HBO’s Game of Thrones

Checking the Math: The Big Event from Game of Thrones Season 8 Episode 4 is Just as Impossible as You Think

In the last episode of Game of Thrones, some things went down. This article will be about one of those things. So spoiler warnings, people.

Last chance to turn back.


Okay. So, as you may recall, a ship-borne Euron Greyjoy surprises a dragon-borne Dany, shooting one of her dragons—Rhaegal, RIP—with a deck-mounted rapid-fire torsion weapon that the show calls a “scorpion.” Euron’s bolts cut through the beast, killing it, before a sequence of further shots from his ships blasts her fleet to splinters.

I have thoughts.

First, screw Three-eyed Raven “Nut” Bran Stark. Dude sees everything but speaks nothing.

Second, screw Dany for somehow managing to be surprised by a fleet of ships despite the fact that she has superior range of view from the back of a flying dragon. Seriously? She and Jon are just The Worst when it comes to using their heads. Gotta say, I’m fast becoming #TeamNoneOfTheseSchmucks.

Third, I can actually accept the possibility of a rapid-fire ballista. Building one is a significant engineering problem, but it’s hardly insurmountable. Philo of Byzantium actually described such a device in his work Mechanike syntaxis (he called the device a polybolos, meaning ‘thrower of multiple things’) in the 3rd century BC. So I’ll take it. No problem there.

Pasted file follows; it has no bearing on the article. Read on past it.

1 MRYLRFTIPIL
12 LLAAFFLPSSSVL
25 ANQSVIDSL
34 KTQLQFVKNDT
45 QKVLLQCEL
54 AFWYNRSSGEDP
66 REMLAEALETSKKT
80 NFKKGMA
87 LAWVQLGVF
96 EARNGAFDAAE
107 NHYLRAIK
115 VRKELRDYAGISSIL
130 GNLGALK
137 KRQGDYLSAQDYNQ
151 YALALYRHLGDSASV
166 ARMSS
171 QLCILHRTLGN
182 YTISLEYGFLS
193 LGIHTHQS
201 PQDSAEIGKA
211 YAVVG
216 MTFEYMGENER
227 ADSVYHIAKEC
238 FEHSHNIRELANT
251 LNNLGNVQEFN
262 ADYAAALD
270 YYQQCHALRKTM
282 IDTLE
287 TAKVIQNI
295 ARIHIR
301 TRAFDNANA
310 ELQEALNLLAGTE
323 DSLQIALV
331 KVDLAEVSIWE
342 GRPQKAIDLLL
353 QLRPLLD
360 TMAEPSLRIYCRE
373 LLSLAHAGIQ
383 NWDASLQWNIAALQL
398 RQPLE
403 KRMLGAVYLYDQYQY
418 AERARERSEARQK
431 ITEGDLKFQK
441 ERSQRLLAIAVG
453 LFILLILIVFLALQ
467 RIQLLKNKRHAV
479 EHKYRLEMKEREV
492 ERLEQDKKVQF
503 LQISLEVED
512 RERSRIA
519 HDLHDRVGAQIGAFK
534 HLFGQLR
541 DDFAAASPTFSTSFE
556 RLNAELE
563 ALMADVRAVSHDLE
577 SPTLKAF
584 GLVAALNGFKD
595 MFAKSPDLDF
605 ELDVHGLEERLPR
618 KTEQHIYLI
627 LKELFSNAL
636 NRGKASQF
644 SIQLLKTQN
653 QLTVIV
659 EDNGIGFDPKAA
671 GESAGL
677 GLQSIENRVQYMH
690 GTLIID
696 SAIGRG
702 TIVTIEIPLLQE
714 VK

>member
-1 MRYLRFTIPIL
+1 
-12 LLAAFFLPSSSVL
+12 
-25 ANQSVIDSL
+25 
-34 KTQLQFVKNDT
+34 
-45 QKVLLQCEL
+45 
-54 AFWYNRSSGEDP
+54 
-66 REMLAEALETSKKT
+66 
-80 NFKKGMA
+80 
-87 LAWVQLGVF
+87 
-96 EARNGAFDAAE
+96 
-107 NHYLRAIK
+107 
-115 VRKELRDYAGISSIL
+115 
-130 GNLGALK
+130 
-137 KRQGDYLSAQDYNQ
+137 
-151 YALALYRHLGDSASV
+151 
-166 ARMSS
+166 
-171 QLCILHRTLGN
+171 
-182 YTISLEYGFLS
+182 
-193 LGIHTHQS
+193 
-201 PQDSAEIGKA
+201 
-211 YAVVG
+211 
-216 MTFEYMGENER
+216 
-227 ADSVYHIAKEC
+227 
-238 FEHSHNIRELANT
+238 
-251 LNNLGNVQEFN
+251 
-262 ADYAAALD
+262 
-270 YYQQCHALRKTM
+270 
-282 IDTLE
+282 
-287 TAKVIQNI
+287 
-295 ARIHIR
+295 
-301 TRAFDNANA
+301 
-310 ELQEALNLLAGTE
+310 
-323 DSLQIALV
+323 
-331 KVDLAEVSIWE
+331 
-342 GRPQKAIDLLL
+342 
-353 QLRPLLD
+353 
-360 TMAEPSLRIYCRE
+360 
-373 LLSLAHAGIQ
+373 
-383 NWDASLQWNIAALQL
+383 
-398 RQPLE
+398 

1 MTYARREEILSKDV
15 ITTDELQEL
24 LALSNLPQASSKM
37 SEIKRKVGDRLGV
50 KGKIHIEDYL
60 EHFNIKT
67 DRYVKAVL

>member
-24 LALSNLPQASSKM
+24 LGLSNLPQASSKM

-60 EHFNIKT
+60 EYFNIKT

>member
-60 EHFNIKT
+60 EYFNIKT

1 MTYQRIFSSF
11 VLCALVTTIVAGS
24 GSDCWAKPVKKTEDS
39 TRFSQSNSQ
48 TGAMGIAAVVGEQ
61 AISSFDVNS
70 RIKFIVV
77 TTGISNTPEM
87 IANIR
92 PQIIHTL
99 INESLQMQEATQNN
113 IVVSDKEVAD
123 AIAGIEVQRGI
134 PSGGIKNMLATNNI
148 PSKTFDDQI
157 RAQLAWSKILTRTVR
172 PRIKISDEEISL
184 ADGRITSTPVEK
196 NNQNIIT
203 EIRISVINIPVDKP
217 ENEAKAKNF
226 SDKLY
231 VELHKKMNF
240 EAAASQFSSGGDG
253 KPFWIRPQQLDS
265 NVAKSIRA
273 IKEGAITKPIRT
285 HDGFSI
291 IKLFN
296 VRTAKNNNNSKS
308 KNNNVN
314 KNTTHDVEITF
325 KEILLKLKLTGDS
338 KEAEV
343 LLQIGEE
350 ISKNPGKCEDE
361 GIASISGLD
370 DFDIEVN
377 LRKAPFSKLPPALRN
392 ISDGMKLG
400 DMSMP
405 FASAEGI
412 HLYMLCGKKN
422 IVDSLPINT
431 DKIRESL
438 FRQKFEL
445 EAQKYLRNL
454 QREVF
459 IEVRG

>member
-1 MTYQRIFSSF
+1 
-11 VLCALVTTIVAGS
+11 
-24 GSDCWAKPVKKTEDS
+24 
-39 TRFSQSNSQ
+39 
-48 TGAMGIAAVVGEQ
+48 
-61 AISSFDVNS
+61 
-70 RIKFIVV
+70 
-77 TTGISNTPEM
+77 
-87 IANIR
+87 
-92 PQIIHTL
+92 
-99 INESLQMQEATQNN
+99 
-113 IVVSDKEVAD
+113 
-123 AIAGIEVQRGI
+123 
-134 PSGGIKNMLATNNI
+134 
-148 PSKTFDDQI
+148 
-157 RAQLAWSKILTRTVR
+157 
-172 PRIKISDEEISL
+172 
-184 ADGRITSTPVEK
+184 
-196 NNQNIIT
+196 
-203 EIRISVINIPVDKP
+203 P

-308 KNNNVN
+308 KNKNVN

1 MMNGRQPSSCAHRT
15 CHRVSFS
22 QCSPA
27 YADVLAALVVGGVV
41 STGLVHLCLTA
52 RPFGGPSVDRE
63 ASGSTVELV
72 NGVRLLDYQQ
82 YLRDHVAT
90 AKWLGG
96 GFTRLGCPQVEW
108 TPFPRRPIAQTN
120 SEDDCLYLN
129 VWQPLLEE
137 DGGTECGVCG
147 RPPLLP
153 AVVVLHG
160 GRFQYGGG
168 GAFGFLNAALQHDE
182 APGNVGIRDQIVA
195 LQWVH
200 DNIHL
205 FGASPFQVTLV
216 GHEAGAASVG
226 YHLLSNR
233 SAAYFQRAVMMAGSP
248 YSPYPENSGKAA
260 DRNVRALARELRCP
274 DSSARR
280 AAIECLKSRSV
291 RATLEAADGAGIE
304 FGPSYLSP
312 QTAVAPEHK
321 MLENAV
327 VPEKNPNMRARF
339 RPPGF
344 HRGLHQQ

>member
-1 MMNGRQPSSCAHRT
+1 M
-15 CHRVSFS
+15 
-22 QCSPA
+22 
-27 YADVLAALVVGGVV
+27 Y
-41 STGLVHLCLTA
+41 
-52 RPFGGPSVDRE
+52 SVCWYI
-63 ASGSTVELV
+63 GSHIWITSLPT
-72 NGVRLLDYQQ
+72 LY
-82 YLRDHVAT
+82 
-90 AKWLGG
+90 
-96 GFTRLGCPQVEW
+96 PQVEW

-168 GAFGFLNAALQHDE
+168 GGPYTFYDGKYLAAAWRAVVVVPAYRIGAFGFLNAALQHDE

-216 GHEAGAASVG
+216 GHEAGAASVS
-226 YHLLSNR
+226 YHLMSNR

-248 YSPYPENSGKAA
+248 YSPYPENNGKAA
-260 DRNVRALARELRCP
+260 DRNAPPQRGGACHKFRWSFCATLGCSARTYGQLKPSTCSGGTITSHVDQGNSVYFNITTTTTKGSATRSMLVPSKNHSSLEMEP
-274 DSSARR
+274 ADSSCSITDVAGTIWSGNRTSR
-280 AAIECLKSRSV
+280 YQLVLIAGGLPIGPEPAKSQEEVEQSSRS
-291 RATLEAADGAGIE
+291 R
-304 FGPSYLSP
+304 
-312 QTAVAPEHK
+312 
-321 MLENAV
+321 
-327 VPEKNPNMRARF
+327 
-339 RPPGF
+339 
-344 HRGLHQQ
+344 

Fourth …well, let’s talk projectile ballistics.

The path of a projectile—in our case, a scorpion bolt—is affected by some major variables, including the initial velocity it has, the air resistance it encounters, and the pull of gravity upon it. And yeah, I know Game of Thrones is fantasy, but I’ve seen no indications that Westeros has anything but Earth-like gravity and atmospheric composition. These facts, plus the relatively calm weather conditions for the event in question and the distance between Euron and Dany, will simplify our calculations considerably.

Sorry to bring high school maths back for y’all, but for simplicity’s sake the end result of all this will be a path that looks like a parabola: a projectile ought to make a rather lovely arc between an initial launching point and a final landing point.

You may already be seeing the problem.